Printed circuit boards (PCBs) have applications in nearly every electronic device available on the market. As the brains of these devices, PCBs are intricate systems that require highly specialized manufacturing processes.
Today, thanks to the recent surge in small electronics such as smartphones and ultralight laptops, PCBs are becoming more compact, intricate, and expensive than ever before. This means that the manufacturing process has become more important than ever. Manufacturers can’t afford to simply repair or replace the expensive PCBs that are in such current high demand.
Manufacturers must ensure that they can detect any defects or contaminants as early as possible with the development process. To do this, PCB manufacturers have come to implement a variety of quality control mechanisms. Some may follow the tedious, but effective method of checking each PCB after every stage of manufacturing, while others choose to inspect them after the entire process is complete. Some approaches work better than others, but all have their tradeoffs. These are some of the most common and effective PCB failure analysis tests that manufacturers use today.
The solderability of an item measures how effectively solder will attach to its surface. Clearly, this is vastly important to know when manufacturing PCBs. If the solder points holding the PCB together are weak, this will shorten the PCBs lifespan or cause it to immediately fail.
The problem is that, often, simple procedures such as storing components for long periods of time can negatively affect their solderability. Many PCB manufacturers test the solderability of each stockpile of components they use, as a means of ensuring that one batch hasn’t gone bad. It’s a good idea to set a benchmark and only use components that exceed it.
This will ensure a baseline level of acceptable quality for all solder contacts. With regard to this approach, if solder points fail, the problem likely originated elsewhere. This method is also useful for determining what actions, if any, could have been causing the solderability problems on the unused components in the first place.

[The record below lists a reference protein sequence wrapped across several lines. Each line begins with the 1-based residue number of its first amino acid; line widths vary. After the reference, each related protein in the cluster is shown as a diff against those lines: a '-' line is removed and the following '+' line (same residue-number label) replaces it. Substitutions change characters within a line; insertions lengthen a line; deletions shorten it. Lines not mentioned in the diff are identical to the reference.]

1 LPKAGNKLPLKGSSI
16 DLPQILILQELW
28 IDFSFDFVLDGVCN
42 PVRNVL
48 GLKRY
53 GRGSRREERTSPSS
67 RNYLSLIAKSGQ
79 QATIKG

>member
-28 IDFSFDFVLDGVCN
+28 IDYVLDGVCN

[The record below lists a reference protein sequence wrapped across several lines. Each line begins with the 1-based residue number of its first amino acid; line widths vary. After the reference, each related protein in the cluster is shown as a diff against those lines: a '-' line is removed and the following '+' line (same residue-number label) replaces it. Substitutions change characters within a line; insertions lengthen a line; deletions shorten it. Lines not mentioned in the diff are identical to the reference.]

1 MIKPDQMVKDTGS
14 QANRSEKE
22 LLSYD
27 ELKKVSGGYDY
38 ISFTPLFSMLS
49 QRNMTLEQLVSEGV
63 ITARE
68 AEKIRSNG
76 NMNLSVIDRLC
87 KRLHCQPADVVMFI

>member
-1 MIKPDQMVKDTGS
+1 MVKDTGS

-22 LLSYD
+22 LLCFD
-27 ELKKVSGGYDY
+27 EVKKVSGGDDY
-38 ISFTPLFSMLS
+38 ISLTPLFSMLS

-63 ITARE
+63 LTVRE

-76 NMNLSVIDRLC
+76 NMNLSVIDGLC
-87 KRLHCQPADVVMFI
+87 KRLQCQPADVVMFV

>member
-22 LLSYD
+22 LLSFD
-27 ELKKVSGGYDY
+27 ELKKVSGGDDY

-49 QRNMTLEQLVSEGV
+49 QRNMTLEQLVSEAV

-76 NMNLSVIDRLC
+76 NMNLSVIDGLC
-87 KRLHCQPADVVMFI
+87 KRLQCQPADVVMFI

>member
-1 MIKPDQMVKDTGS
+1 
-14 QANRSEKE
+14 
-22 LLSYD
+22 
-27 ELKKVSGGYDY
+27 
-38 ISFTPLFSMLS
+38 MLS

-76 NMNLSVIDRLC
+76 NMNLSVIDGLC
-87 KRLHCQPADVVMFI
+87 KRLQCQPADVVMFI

While microsection analysis is one of the most popular failure analysis methods, it is a time consuming and destructive process. Essentially, a manufacturer will use a saw to cut out the portion of a PCB to test it. That portion is then encapsulated in a clear epoxy resin. This resin is then sanded and polished, giving an inspector a clear view of the PCB once it is “floating” in the hardened resin. The inspector can then place the PCB under a microscope and thoroughly examine it for defects, shorts, and more.
One of the main causes of failure in PCBs is contamination during the manufacturing process. Contamination can come from human contact, dust, and even microscopic particles in the air that find their way onto the PCB. These unwanted particles cause the most damage during the chemical reactions that are used for PCB manufacturing; for example, during etching or soldering.
To ensure that there is no contamination before these processes take place, PCB manufacturers use a number of different cleaning methods. Obviously, it’s impossible to easily check whether the cleaning process is completely effective, which is why contamination analysis is vitally important.
After a cleaning, an inspector will submerge a PCB into a solution. This solution will dissolve any contaminants that may be present on the PCB. The inspector can then perform tests on the solution to determine if any material was dissolved during this process.
Thanks to its cost effective application, optical analysis is widely used throughout the PCB industry. In its simplest form, optical analysis involves placing a PCB under a powerful microscope and manually checking for any defects. Inspectors can visually check solder joints, component quality, connections, and more.
With the use of this method, inspectors can quickly and cheaply check known failure points in hundreds of samples. However, sometimes the human eye isn’t enough. Scanning electron microscopes (SEMs) are able to scan PCBs at incredible levels. Some systems operate at more than one hundred thousand times magnification. This allows them to scan areas as small as a few nanometers. The SEM will then produce a large, 3D model of the scanned area for the inspector to thoroughly analyze.
The problem with many of the testing methods listed above is that they can only reach the PCB’s surface. Often, PCBs have vital components and connections that aren’t visible from the surface. This is where x-ray technology comes into play. X-rays are non-invasive, meaning that inspectors can test as many PCBs as possible without worrying about destroying them in the process.
More importantly, inspectors can use traditional or 3D modeling x-rays to test the internal mechanisms of PCBs. They can inspect all of the internal layers for etching and/or alignment defects as well as lamination problems caused by particle contamination. Additionally, with x–rays, inspectors can also view the strength of soldering connections hidden under their components.